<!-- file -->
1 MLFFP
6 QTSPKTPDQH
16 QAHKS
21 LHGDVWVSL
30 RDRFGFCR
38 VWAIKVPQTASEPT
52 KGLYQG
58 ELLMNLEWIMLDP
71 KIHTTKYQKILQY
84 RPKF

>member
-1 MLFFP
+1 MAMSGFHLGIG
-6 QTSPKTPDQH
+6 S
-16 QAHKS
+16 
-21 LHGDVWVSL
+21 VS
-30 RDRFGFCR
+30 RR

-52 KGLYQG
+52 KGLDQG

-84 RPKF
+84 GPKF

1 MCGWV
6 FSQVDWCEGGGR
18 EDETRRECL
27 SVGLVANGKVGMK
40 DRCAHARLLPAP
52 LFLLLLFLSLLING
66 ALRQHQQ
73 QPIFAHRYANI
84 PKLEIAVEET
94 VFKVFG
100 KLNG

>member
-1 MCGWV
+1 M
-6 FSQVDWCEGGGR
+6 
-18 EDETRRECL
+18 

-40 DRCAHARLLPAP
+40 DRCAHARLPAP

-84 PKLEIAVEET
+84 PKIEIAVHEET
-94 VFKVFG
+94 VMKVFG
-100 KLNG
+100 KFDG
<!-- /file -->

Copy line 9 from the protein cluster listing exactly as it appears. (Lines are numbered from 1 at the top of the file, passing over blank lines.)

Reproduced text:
71 KIHTTKYQKILQY